By the second half of the 19th century, the settlement of Manitoulin Island by non-indigenous homesteaders had become inevitable. There were precious few affordable acreages left in southern Ontario by the late 1850s, a circumstance that led to a tidal wave of land speculation that pushed northward through Ontario until most of the arable land on the Bruce peninsula had fallen into private hands. Manitoulin Island was a natural extension of that northward push and in the fall of 1864, surveys began in five townships with the goal of opening up the southern part of the island to non-indigenous settlement by the summer of 1866. And yet there had long been warning signs that those early homesteaders would face significant challenges trying to establish agricultural communities on the island.
A report produced in the 1830s warned that while Manitoulin possessed a reasonable climate for farming thanks to mild winters with moderate snowfall and a growing season that was long enough to produce a wide variety of agricultural crops, it also noted that the island was burdened with substandard soil that would present a challenge to anyone attempting to grow crops. Manitoulin, it seemed, was an landmass made up almost entirely of rock and swamp. Only about one-sixth of its total area was considered cultivatable and even then only marginally. In many places the soil was a stone filled mixture of clay, sand and gravel. That's not to say there was no fertile soil, but it came in the form of the muck that filled the island's many swamps and bogs. Only in rare pockets did the soil extend down to what would be considered a cultivatable depth.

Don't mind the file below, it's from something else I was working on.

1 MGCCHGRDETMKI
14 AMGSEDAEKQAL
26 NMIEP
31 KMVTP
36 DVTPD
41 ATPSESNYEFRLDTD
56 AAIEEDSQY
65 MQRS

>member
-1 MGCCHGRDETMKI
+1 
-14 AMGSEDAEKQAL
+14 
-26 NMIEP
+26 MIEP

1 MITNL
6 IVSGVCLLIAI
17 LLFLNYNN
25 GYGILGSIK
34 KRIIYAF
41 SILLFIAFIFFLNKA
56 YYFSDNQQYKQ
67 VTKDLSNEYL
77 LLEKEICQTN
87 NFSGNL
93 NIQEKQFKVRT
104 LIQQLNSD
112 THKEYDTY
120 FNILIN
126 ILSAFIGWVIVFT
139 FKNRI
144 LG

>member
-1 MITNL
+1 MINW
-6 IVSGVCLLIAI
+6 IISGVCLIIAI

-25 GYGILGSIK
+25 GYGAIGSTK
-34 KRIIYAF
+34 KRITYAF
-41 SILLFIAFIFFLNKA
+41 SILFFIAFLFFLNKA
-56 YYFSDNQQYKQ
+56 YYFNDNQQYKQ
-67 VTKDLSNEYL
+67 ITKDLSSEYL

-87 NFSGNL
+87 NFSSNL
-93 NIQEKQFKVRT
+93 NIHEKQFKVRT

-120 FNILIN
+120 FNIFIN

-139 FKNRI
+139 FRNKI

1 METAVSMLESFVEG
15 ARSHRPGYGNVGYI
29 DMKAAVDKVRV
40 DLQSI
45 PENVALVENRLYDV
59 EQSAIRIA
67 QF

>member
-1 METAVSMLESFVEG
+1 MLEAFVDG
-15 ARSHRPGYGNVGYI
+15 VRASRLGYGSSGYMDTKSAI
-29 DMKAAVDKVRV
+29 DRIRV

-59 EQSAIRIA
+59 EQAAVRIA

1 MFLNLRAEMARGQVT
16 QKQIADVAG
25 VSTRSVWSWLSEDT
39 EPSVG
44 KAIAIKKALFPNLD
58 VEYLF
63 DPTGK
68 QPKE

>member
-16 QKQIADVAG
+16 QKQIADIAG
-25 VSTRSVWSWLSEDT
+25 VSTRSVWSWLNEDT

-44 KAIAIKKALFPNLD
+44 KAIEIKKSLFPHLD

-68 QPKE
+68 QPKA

An 1862 report backed up the earlier one while adding that there was a distressing lack of rivers and creeks on the island due to the underlying limestone wicking the water out of what little soil there was, resulting in drought conditions that would significantly curtail crop yields. Even so, the report's authors felt that Manitoulin could potentially support a farming population of about 11,000 at a "tolerable" level. But that was if you didn't factor in the impact of the historical fires that had torn across a significant portion of Manitoulin Island, some of which had burned so hot they had permanently damaged the soil's structure and destroyed its fertility. It would take many years of planting nitrogen-fixing legumes and plowing them into the stiff, unyielding soil in an attempt to build up enough nutrients and organic bulk before farmers would be able to grow a wide range of cereal crops.
Not that anyone told the homesteaders about the fire damage, the poor quality soils or the limestone-induced drought conditions. They had to find out the hard way that the maple ridges that seemed so appealing were stony, droughty, and infertile. Those that could farmed in the fertile muck of the swampy, cedar-infested lowlands instead.
Manitoulin lumber baron R.A. Lyon, who had established a thriving timber concern around which the community of Michael's Bay sprang up, purchased whatever measly surpluses of grain, hay and livestock those early settlers could produce and employed them along with their teams of horses or oxen in his winter logging camps, something that put some much needed money in the homesteaders pockets while supplying Lyon with a cheap source of labour.
While agriculture would rein as the dominant economic driver on Manitoulin throughout the 1870s, it was clear to everyone that it was ultimately not a sustainable occupation and by the 1880s many of those early settlers had switched to earning their livings by exploiting the island's natural resources instead.